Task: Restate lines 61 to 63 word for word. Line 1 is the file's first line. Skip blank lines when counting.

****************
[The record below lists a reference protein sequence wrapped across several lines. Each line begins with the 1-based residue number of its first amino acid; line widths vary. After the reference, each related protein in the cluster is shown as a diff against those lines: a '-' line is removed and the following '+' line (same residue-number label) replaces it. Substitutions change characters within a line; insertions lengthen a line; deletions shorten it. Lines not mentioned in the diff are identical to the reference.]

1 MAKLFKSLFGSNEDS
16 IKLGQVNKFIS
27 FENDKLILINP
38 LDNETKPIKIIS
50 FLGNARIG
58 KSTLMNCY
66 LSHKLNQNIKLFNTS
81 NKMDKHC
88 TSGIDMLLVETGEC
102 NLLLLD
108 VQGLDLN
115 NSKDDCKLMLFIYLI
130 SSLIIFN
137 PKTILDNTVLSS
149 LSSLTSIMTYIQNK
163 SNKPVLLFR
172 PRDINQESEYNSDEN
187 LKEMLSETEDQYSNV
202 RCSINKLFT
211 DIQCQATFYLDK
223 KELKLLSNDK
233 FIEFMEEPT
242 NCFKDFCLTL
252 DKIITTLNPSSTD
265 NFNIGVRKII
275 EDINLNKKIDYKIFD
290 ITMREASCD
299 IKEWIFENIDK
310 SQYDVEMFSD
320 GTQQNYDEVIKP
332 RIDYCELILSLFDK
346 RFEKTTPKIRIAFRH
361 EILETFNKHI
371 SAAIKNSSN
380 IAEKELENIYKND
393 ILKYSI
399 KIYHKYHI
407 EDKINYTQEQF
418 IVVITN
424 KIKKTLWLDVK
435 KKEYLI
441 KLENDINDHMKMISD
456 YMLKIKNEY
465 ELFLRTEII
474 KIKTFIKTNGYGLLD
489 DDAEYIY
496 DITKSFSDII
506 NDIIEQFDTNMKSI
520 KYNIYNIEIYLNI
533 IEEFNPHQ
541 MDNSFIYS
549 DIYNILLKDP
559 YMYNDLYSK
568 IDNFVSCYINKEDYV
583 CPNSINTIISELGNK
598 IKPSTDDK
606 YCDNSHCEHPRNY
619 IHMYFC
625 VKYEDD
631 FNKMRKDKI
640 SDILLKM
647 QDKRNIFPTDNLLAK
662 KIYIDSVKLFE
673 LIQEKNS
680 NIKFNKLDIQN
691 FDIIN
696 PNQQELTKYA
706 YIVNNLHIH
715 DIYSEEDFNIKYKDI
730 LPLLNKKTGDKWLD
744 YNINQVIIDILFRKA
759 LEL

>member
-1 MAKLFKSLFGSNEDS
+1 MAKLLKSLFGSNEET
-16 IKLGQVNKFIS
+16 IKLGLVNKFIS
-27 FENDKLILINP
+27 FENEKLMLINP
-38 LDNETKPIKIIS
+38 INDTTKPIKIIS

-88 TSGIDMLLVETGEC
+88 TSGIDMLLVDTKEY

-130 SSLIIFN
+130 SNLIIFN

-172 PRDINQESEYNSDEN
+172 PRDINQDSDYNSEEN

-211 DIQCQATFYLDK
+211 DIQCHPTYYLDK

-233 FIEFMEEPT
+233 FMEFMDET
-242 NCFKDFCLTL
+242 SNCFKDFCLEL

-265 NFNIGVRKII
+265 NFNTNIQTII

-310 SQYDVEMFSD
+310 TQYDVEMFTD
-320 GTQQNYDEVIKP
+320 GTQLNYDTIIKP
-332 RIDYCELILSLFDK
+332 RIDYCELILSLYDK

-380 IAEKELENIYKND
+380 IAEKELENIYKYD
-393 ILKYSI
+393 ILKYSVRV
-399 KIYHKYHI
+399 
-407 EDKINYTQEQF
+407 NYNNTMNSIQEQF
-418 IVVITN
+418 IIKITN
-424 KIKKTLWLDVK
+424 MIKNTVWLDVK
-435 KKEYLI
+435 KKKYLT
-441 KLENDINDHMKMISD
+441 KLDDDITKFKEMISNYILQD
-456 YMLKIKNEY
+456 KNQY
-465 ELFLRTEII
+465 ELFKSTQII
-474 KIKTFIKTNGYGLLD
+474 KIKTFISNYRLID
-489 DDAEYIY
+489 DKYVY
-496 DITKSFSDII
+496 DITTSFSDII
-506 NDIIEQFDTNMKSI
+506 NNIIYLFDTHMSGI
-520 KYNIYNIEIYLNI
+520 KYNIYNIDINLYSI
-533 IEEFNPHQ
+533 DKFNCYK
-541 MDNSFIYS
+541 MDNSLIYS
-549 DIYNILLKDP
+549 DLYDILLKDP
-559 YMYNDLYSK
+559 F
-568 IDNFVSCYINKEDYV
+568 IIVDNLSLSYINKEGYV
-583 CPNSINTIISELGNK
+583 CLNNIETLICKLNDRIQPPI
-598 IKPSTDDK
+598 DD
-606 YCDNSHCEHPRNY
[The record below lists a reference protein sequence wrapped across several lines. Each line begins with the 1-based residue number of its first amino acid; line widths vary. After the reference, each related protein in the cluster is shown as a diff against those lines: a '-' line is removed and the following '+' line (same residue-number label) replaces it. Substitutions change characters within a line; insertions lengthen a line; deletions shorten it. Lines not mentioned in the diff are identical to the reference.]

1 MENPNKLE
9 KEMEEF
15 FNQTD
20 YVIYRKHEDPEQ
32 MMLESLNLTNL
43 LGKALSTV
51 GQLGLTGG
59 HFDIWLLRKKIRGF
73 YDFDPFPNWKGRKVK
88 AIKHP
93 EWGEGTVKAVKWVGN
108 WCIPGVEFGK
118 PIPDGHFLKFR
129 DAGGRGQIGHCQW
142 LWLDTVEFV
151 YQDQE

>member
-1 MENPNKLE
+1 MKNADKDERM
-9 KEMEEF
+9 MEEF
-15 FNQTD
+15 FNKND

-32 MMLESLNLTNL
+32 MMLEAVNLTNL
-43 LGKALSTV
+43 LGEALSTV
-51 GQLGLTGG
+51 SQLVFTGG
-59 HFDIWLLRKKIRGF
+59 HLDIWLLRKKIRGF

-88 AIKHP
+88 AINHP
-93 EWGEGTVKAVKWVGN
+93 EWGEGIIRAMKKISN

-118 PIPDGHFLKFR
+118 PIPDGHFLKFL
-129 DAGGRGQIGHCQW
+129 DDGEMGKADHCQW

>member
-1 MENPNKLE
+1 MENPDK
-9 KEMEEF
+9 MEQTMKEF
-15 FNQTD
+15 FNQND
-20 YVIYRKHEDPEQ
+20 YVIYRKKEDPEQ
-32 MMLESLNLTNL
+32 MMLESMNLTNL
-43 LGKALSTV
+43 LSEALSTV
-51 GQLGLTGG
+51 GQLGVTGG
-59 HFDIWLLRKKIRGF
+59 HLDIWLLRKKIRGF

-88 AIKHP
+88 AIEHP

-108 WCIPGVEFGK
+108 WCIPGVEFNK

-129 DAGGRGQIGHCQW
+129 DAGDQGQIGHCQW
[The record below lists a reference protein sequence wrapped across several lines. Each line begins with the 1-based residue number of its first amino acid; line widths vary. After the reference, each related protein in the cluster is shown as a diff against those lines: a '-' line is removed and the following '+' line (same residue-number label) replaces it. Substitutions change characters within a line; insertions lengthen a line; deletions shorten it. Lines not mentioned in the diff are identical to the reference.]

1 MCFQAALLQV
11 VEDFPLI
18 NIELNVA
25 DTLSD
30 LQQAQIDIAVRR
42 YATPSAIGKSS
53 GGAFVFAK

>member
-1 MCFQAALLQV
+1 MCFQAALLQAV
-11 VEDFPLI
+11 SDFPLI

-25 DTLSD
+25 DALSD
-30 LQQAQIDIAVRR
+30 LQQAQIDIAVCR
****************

631 FNKMRKDKI
640 SDILLKM
647 QDKRNIFPTDNLLAK